Jane Campion wins directing Oscar for ‘Power of the Dog’
LOS ANGELES (AP) — Jane Campion’s sabbatical from moviemaking left the respect and admiration of her peers undiminished.
Campion, whose last feature film was 2009’s “Bright Star,” was honored as best director at Sunday’s Academy Awards for the unconventional Western “The Power of the Dog.”
The 67-year-old filmmaker’s victory marks the first time the directing award has gone to women in back-to-back years, with Chloé Zhao winning last year for “Nomadland.” Campion is the third woman to win in the category.
“Big love to my fellow nominees. ... You’re all so extraordinary, and it could have been any of you,” the New Zealand native said, calling the award a “lifetime honor.”
“I love directing because it’s a deep dive into story, yet the task of manifesting a world can be overwhelming. The sweet thing is I’m not alone,” Campion said, thanking the film’s stars, its producers and Netflix.
“The Power of the Dog,” starring Benedict Cumberbatch, Kirsten Dunst, Jesse Plemons and Kodi Smit-McPhee, is based on Thomas Savage’s 1967 novel about wealthy rancher brothers and is set in Montana in 1925. All received acting bids.
Campion, the first woman to be nominated twice for directing, triumphed over a field that included Steven Spielberg for the remake of “West Side Story.” When Campion received her first directing nod, in 1994 for “The Piano,” Spielberg won the trophy for “Schindler’s List.”
Her 1994 nomination made her only the second woman to compete in the category, following Lina Wertmuller’s groundbreaking bid in 1977 for “Seven Beauties.” Campion won the Oscar for best original screenplay for “The Piano,” with Holly Hunter and Anna Paquin receiving acting trophies.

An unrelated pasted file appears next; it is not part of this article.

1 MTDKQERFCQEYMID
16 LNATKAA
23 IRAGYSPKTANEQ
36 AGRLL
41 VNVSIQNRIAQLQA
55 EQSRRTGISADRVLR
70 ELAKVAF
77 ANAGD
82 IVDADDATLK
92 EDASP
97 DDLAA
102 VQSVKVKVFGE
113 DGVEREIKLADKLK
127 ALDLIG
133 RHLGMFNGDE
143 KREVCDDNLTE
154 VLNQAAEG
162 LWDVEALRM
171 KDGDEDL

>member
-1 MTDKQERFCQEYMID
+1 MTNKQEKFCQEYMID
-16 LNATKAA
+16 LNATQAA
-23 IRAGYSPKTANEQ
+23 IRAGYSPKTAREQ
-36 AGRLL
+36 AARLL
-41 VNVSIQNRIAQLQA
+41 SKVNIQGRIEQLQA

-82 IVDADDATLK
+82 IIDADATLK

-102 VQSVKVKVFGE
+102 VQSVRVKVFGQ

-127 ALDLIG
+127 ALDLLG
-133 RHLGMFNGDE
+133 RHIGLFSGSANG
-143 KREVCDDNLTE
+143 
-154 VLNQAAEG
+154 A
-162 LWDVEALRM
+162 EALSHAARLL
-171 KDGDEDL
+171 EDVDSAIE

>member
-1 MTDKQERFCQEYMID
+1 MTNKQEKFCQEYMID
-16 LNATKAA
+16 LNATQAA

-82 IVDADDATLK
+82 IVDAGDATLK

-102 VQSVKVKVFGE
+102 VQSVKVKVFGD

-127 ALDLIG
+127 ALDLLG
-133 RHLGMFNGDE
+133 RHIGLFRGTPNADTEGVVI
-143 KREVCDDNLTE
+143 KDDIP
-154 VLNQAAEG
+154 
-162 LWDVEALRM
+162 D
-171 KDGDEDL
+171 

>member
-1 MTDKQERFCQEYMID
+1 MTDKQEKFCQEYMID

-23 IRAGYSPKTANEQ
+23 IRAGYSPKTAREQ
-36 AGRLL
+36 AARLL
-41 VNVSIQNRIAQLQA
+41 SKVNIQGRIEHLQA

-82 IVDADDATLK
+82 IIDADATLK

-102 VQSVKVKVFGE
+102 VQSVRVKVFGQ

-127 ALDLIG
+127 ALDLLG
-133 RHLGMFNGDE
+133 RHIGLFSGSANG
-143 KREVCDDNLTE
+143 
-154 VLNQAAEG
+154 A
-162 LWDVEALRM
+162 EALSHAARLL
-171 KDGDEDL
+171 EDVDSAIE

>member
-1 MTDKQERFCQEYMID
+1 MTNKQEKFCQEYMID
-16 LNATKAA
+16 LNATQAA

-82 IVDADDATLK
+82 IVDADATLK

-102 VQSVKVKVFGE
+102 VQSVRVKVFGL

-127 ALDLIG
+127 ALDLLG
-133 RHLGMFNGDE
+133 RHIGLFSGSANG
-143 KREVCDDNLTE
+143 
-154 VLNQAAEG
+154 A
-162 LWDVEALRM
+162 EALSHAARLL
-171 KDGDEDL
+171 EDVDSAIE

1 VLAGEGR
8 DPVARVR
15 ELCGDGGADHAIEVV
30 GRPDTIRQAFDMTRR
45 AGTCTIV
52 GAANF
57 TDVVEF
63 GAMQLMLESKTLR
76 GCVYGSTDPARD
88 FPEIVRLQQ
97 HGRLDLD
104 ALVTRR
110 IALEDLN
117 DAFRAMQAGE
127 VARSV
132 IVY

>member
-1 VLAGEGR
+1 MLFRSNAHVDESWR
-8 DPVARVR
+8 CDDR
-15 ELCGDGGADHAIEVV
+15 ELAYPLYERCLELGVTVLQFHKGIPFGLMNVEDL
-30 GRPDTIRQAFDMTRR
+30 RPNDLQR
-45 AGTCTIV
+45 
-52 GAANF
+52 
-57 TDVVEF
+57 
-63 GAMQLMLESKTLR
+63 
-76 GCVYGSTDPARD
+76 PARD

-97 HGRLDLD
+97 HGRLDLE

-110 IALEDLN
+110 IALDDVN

Campion’s victory Sunday makes her the first woman to win both directing and writing awards.
Since the awards began in 1927, a total of seven women have competed in the best director category. Kathryn Bigelow was the first to win, for “The Hurt Locker” in 2010, with Zhao’s victory coming more than a decade later.
Campion wasn’t idle during her break from filmmaking. She co-created the TV series “Top of the Lake,” which in 2013 received eight Emmy nominations and one award for its first season. Campion shared writing and directing nods.
She was drawn back to film by Savage’s novel, which she called an “amazing piece of literature,” and the realization that, while she enjoyed making the TV series, she was ready to again embrace the framework of moviemaking.
“The discipline and the rigor of those two hours was something I was excited to go back to,” Campion told the AP last year.
Others nominated in the directing category this year were Paul Thomas Anderson for “Licorice Pizza,” Kenneth Branagh, “Belfast,” and Ryûsuke Hamaguchi, “Drive My Car.”
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